What makes a great ad?

Our senses are bombarded by thousands of visual, audio, tactile, and olfactory stimuli every day, much of it commercial in nature.

On the roads, for instance, we see advertisements wrapped around buses, taxis and even bus-stops. At supermarkets, products in a myriad of colours, shapes and designs vie for attention. And when we read or watch the news – offline and online – we see all kinds of advertisements.

What works and what doesn’t?

Amid the clutter, brands have been searching for the elusive creative idea that will not only grab attention, but also double up as a sales representative to convey the brand message and persuade consumers to buy the brand.

Some creative advertisements have passed with flying colours.

Others crossed the line and come off as bizarre. A case in point is SingTel’s mRemit video earlier this year, which showed a frustrated Filipino woman having to wait in line for a long time to remit money home. Trying to be creative, the video showed a topless man with a SingTel ‘shirt’ painted on his body, telling her the ‘bare’ facts of SingTel mRemit, complete with a close-up of a bare chest pulsating while the benefits were discussed.

The video has been slammed for mindlessly creating attention through irrelevant sexual innuendos, without any thought as to how the scenes and storyline relate to the product benefits.

Be novel, meaningful and connected

Some other brands have gone with spoof advertising – a quick way to build creativity.

The Breast Cancer Foundation’s latest awareness campaign uses tweaked social media logos to remind women that they are spending more time on social media than they are in examining their breasts.

The campaign is novel, meaningful, and connected – three criteria that our research has found to be the makings of an effective, creative advertisement.

Novelty is about being different, unexpected and unique; characteristics that not only capture attention but also generate interest towards the advertisement.

It is in contrast to run-of-the-mill themes that have been used ad nauseam. While companies can save on costs for idea generation and execution with such non-creativity, one questions if there will be returns, as consumers often give such advertisements a complete miss.

The novelty that one sees in the breast cancer awareness campaign makes one take a second look – “Is this a Facebook ad? But hey, the Facebook logo doesn’t look quite right.”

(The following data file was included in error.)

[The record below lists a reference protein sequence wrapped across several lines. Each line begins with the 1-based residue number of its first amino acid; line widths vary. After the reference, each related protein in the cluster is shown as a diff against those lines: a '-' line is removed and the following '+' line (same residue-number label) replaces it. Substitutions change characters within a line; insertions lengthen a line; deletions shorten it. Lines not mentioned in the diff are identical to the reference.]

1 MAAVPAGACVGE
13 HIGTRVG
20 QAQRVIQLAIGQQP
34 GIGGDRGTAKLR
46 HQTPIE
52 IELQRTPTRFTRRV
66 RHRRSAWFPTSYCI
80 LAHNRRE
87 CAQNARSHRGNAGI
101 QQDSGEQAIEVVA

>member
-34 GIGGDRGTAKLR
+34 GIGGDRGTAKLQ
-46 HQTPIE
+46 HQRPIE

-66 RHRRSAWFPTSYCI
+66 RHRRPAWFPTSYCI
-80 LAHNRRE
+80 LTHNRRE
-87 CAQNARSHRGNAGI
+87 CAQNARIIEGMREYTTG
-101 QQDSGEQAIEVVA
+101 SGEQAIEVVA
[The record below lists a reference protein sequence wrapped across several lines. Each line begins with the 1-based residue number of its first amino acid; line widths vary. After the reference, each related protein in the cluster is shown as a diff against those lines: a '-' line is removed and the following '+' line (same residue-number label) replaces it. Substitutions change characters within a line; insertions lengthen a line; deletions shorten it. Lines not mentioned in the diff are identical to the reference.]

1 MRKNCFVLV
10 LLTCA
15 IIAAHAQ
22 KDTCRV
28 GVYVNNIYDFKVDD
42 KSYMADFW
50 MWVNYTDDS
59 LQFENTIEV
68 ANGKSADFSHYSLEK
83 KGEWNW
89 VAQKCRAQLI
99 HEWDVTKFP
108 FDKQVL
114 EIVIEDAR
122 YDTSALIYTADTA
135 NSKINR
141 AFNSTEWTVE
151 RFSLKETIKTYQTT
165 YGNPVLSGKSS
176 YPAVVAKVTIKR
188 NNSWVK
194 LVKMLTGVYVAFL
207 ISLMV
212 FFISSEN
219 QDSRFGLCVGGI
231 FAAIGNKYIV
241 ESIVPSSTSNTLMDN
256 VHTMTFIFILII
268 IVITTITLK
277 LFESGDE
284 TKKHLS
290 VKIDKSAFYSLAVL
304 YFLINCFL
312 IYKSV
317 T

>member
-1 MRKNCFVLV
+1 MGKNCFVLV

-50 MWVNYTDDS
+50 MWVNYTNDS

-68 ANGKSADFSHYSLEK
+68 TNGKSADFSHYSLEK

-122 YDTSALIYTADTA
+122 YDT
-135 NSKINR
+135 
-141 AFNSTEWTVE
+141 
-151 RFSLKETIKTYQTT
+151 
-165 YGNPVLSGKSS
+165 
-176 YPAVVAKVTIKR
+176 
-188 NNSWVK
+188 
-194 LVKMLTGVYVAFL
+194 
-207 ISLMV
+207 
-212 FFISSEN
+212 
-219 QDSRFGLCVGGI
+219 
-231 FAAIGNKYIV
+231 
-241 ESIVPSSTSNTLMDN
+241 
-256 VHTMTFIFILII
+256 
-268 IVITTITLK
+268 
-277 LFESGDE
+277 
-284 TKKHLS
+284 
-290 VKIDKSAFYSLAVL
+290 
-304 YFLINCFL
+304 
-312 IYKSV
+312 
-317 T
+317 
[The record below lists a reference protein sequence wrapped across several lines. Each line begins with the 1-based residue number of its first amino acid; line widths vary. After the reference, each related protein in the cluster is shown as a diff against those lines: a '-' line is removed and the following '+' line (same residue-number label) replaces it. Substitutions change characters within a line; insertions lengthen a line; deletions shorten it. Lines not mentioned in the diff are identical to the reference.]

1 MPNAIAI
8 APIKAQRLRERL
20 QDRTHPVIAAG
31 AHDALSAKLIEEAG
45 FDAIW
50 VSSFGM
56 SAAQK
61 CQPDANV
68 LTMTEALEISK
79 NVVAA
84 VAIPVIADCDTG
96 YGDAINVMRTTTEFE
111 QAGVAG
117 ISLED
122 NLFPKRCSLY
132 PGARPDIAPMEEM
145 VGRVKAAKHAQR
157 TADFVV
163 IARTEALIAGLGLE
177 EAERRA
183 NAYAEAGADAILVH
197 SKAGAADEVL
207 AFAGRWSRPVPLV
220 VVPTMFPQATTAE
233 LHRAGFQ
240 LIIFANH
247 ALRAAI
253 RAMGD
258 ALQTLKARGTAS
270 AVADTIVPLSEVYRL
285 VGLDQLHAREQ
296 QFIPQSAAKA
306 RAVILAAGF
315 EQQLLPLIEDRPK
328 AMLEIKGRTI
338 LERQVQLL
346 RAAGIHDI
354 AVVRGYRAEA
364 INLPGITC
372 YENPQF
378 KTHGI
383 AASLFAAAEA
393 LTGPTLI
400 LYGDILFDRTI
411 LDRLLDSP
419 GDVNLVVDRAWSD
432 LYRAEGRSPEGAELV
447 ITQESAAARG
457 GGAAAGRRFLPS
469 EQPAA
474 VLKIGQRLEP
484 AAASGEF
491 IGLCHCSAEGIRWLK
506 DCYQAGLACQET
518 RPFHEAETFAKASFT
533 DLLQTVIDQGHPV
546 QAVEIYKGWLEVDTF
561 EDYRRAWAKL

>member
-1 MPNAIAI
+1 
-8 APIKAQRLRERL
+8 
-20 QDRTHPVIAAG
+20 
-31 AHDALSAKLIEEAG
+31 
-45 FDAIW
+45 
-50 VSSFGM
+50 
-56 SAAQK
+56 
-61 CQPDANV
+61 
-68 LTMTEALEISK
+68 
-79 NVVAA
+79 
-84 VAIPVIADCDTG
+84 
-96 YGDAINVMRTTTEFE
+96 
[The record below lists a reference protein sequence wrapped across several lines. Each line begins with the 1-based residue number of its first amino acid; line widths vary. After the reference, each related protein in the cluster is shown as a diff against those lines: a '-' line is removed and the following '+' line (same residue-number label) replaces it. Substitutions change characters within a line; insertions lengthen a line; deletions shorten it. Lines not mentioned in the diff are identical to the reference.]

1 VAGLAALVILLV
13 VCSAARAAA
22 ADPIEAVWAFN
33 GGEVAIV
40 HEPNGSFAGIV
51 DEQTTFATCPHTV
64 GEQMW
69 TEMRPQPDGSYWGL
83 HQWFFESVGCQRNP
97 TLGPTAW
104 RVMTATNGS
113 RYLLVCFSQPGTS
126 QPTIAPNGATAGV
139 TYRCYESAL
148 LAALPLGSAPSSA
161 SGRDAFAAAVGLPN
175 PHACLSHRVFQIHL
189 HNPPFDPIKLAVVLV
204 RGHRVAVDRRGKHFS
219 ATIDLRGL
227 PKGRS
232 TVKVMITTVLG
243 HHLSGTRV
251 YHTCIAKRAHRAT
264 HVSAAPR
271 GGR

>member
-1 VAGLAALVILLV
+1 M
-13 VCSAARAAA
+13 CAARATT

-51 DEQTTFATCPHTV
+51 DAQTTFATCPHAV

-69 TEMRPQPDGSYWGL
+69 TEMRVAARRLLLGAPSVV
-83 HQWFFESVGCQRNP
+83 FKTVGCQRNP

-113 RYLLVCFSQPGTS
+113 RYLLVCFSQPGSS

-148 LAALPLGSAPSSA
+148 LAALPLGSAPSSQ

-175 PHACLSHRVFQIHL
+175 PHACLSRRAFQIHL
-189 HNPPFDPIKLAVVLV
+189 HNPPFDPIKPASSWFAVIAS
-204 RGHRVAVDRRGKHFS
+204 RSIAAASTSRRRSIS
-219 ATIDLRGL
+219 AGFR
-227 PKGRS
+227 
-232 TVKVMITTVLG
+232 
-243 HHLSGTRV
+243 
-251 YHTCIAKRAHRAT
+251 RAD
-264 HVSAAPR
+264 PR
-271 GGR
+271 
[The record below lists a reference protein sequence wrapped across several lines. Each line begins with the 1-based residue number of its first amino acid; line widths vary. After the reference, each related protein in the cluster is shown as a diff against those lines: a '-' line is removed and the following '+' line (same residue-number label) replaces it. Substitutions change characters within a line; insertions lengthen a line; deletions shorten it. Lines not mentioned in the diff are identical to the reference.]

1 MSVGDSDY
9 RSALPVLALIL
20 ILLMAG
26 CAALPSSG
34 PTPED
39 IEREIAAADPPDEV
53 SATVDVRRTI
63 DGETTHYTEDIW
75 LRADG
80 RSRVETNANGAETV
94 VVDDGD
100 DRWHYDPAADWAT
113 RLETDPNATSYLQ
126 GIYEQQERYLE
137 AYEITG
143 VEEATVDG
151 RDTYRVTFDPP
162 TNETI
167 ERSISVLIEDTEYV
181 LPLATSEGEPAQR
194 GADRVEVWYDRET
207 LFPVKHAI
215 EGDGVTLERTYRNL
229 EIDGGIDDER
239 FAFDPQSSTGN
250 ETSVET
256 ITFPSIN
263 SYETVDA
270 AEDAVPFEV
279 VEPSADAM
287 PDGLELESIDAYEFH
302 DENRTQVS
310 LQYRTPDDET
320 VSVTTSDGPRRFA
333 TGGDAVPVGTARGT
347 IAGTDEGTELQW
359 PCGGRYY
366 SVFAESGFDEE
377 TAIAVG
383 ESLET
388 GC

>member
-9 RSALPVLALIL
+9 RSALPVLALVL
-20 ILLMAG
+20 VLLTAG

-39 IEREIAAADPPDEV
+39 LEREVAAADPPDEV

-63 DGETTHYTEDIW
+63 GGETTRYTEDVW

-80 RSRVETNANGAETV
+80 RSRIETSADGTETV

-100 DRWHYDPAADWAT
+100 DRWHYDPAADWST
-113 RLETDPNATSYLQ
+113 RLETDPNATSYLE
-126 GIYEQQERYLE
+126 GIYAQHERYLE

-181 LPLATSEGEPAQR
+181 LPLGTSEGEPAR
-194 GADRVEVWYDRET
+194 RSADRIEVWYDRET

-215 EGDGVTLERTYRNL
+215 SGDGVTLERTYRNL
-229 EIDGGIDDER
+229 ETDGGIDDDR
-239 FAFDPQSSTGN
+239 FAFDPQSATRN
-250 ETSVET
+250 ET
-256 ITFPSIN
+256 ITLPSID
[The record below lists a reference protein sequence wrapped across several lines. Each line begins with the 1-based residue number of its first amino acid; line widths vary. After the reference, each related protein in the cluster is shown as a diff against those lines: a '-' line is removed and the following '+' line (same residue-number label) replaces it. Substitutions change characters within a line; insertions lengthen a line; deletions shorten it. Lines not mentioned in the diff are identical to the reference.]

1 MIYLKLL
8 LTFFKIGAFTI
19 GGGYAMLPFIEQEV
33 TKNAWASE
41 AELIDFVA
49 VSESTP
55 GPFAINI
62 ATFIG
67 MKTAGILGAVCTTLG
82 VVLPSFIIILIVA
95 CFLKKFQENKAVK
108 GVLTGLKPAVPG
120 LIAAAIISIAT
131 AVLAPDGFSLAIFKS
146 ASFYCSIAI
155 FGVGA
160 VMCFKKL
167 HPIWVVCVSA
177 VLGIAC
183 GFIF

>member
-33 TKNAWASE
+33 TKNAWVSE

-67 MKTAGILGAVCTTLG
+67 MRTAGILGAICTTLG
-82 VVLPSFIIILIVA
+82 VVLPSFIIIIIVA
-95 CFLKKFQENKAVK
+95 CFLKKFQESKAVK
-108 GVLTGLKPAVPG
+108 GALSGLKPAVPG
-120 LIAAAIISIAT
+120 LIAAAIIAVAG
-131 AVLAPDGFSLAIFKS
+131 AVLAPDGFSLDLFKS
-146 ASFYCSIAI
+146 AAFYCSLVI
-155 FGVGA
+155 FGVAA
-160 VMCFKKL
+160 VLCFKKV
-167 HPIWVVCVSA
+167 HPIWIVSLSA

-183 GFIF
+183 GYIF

The tweaks made to the familiar Facebook and Instagram icons create a ‘puzzle’ that motivates people to take a closer look, upon which people would realise that the spoof on Facebook’s logo, for instance, shows a hand cupping a breast. The message comprehension is further aided by the appropriate headline “If only you checked your breasts as often”.

Such tweaking makes the advertisements novel because one would usually not expect to see Facebook associated with breast cancer. Yet, this incongruence has easily been resolved with the illustration and headline, making the tongue-in-cheek message comprehensible.

Importantly, the reader would feel good about ‘solving’ the puzzle – great advertisements should make people feel good.

The second criterion – being meaningful – calls for advertisements to convey messages in a logical manner. The intent behind the breast cancer campaign is to make digitally savvy women realise that they have been spending too little time on something important (checking their breasts) while ironically, spending copious amount of time on social media.

This juxtaposition between breast examination and time spent online draws a stark but logical contrast, and makes women sit up and realise the imbalance. The message would have lost its resonance if it had not been meaningfully associated with relevant logos, or if the campaign had used unfamiliar icons.

The third criterion – connectedness – is about people’s identification with an issue. The breast cancer awareness campaign highlights that the time spent on self-examination can mean the difference between life and death. This is an issue that people often get passionate or emotional about.


Often, advertisements that try to be creative fail because they are not sufficiently novel. For instance, the tweaking may have been so marginal that no one realised that there was something special about the advertisement, and so did not take a second look.

Or the tweaking was so significant that the incongruence came across as bizarre and irrelevant to the brand. The result? People cannot identify with the advertisement and leave puzzled, or worse, flabbergasted about the ‘stupid’ advertisement.

Sometimes, creativity takes a tailspin and brands forget about the important messages at hand, focusing instead on glamorous but tangential matters.

In a nutshell, creativity for the sake of creativity is to be avoided. Brands and companies should hold their ad agencies accountable for delivering creatives that optimise the share of the consumer eyeball, mind, heart and purse.

The writers are Ang Swee Hoon and Lee Yih Hwai, associate professors of Marketing at the National University of Singapore Business School.

[Image by Shutterstock]

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